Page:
West Lafayette Community School Corp. board candidate Doug Masson. (Photo: Photo Provided)
WEST LAFAYETTE – Fifteen candidates are running for four at-large seats on the West Lafayette Community School Corp. board.
The J&C asked the 15 a series of questions, including about what compelled them to run, their top priorities, their assessment of the district’s administration, how they would address questions of racial balance in West Side’s curriculum and hiring, how they think the district has handled the COVID-19 challenges and what separates them from the other 14 on the ballot.
To find out who is on your Nov. 3 ballot, including this race, go to: indianavoters.in.gov.
Here, Doug Masson tells why he’s running.
And here are links to the other candidates: West Lafayette school board Q&As.
Town: West Lafayette
Education: B.A. History & Political Science, Miami University (1993); J.D. Indiana University School of Law (1996)
Past elected positions, if any: None. (Appointed to the remainder of a school board term in 2015-2016).
Immediate family: Wife, Amy; son, Cole; and daughter, Harper
Why are you running?
Our public schools are critical to the students they educate and to the communities they serve. Our kids need a world-class education to compete as workers, contribute as citizens and thrive as people. I believe I have a skill set, a dedication to our schools and a temperament that will allow me to contribute.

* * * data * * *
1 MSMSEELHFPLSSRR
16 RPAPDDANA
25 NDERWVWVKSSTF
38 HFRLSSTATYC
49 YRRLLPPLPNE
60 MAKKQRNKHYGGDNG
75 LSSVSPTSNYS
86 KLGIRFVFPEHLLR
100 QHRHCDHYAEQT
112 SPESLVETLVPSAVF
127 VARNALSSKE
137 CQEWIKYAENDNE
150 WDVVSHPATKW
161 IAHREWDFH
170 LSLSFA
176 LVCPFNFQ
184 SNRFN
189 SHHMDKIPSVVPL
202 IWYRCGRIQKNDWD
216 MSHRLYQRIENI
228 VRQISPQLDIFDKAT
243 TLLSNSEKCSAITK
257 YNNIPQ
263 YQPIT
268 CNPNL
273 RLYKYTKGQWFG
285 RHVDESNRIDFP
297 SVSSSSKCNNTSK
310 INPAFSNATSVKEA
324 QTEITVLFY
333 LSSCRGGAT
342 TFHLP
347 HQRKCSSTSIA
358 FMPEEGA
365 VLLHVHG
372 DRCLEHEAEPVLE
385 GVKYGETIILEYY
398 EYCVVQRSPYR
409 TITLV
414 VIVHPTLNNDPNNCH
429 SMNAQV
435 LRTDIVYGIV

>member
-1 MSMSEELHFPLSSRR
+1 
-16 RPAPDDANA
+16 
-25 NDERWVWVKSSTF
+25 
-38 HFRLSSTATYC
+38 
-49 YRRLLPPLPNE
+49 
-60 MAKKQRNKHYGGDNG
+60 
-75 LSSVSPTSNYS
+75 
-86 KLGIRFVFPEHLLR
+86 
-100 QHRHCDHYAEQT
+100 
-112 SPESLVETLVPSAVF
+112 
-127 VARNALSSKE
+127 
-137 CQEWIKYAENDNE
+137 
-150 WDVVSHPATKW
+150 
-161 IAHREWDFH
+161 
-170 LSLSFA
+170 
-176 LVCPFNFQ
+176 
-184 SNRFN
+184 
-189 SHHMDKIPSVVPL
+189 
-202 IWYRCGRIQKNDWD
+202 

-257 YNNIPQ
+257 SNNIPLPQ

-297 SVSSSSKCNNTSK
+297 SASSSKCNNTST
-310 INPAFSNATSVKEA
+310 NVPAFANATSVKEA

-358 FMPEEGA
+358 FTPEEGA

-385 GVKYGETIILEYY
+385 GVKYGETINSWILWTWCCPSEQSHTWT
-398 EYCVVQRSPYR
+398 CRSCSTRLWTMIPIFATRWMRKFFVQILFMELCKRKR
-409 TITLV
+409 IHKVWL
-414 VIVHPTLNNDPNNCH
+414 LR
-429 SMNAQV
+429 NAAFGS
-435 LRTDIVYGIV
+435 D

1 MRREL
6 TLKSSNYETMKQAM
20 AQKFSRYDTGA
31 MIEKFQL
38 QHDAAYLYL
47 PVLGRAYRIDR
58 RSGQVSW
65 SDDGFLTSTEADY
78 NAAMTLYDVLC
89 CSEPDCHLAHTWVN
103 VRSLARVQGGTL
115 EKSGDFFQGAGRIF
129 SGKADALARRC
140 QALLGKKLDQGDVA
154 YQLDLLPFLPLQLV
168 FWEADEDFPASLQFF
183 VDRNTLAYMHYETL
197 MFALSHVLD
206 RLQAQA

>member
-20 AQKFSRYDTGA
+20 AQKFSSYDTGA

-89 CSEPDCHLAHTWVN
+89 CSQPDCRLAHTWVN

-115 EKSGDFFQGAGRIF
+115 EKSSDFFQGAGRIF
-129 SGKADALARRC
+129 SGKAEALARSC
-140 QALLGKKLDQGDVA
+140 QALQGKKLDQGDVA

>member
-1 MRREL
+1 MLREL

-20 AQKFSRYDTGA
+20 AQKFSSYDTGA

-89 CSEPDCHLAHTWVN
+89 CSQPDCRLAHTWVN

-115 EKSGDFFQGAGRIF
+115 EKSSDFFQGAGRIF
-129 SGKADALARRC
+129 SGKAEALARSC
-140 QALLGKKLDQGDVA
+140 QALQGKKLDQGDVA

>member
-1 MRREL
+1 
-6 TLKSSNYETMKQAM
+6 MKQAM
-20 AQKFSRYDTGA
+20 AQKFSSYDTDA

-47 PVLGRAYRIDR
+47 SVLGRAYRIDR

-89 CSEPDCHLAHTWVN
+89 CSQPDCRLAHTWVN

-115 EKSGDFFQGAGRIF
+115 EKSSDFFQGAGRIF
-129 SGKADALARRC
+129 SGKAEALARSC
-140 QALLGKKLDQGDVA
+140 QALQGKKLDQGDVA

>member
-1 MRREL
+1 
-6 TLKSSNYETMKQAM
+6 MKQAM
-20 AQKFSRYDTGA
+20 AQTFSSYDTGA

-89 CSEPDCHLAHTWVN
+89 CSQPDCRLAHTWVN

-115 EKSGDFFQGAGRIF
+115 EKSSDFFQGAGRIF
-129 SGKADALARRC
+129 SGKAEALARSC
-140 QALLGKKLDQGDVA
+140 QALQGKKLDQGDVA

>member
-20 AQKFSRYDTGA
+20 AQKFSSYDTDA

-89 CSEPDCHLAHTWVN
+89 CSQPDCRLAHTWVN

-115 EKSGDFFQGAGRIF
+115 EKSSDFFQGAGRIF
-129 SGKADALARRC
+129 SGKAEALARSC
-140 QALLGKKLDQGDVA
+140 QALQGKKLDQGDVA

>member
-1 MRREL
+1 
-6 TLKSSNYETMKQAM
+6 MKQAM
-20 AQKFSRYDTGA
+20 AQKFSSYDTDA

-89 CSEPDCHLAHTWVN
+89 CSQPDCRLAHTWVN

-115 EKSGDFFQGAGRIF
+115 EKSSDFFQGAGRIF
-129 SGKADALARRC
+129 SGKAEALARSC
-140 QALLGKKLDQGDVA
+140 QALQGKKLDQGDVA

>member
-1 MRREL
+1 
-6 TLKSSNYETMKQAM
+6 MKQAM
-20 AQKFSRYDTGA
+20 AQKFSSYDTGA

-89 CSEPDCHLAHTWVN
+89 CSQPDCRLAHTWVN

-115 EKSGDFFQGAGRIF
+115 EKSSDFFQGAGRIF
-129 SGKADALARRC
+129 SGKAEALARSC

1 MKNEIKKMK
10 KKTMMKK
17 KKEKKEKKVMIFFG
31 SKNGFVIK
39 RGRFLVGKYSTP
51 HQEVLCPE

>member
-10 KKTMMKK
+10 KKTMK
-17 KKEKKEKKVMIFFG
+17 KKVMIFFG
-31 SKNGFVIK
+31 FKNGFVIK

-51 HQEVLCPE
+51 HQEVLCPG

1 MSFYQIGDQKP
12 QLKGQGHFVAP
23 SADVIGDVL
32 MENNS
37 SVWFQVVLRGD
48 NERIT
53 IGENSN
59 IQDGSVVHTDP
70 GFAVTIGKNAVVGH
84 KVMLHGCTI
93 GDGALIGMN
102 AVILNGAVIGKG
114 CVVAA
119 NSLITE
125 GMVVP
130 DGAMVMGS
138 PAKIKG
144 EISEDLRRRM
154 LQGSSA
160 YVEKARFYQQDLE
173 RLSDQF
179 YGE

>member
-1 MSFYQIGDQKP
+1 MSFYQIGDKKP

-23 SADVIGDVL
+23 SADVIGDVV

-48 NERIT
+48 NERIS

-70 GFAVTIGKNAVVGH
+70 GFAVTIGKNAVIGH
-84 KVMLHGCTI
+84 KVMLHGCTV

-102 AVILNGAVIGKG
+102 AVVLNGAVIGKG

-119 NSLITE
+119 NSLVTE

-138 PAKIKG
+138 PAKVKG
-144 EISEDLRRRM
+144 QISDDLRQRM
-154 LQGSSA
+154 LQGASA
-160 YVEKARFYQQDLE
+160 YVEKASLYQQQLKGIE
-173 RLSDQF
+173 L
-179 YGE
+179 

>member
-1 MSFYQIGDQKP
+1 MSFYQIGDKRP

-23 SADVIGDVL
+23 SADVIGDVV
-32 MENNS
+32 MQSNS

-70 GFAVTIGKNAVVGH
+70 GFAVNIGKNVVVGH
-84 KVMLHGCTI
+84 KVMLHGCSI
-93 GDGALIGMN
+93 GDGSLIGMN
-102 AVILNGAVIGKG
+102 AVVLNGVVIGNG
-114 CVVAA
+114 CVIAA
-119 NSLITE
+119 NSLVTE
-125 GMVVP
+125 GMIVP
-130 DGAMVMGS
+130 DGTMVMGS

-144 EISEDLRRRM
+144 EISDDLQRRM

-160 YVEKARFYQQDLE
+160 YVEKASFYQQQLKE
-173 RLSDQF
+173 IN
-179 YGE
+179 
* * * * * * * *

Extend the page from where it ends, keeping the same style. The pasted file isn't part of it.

What are your connections with the district?
I am a parent of two students in the school system and have lived in the University Farm neighborhood for the last 10 years. I serve as president of the West Lafayette Schools Education Foundation, a nonprofit supporting the mission of the school corporation through teacher grants, the backpack program, alumni outreach, scholarship support and capital campaign fundraising. I served on the school board in 2015-16, filling out the remainder of a prior member’s term.
Name two of your top priorities for the district? And how will you handle them?
I want to see West Side move forward on its recently adopted strategic plan, working toward such goals as identifying and implementing best practices from top school systems in the country and in the world as well as devising appropriate funding strategies. I will recommend that the administration make this a point of emphasis and offer to serve on any of the committees where my input might be valuable.
The school district needs to begin plans to renew the school funding referendum. One of the first steps will be to review current expenditures from that fund to ensure that the money is being spent productively and wisely. That will allow us to determine what the needs are for the next referendum so we can begin educating the public as to what the school needs and why.
What do you see as the biggest challenge for the district? How would you propose to solve or deal with it?